City Paper is not for tourists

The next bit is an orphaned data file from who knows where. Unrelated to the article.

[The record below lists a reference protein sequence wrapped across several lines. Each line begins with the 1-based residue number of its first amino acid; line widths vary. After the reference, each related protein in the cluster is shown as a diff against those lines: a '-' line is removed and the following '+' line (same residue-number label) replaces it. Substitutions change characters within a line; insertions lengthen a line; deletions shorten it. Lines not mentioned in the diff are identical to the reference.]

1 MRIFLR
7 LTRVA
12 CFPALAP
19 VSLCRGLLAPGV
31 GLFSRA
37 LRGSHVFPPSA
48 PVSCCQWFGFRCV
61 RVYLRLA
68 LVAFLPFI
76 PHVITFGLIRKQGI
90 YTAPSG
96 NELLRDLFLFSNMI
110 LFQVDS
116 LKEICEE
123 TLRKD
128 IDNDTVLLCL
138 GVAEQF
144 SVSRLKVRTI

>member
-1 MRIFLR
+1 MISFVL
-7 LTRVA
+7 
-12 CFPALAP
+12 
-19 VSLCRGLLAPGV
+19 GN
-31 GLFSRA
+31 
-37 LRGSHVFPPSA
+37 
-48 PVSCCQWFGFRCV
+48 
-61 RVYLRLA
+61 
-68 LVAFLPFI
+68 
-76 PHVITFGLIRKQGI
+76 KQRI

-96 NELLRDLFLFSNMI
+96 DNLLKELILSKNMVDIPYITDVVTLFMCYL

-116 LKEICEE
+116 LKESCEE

Elvis sightings in grocery stores are not as common as they once were. But people who encountered the legend while he was living—among them Bethesda resident and on-call military analyst Dr. William Taylor Jr.—still have stories to tell. Elvis in the Army: The King of Rock ‘n’ Roll as Seen by an Officer Who Served With Him (Presidio Press) profiles the eight months in 1958-59 that Taylor and Presley served together in a tank unit stationed in Germany. Taylor says America’s continued infatuation with the King inspired him to capitalize on his experiences, and he explains that his unique connection enabled him to “look at parts of [Presley’s] life that no one had focused on before.” Taylor began writing his book “two summers ago while on vacation, putting together memories.” As he jotted down recollections, he contacted men from his and Presley’s unit, who corroborated dates, times, and nuances. The result is mostly entertainment with a dash of geopolitical Cold War indoctrination; in the opening segment, for instance, Taylor details how he and Pvt. Presley infiltrated an opponent’s encampment during a war-game exercise, and exalts Presley’s professionalism as a soldier. Today, Taylor will admit to owning some Elvis records (“Who doesn’t?” he asks cheerfully), but tries to play down the hero worship. Reaction to another Elvis book hasn’t been ecstatic, but Taylor has some promotional dates lined up; he has taped interviews with two Japanese television programs and plans a speech next month at the Elvis Presley Room of a Memphis Shoney’s.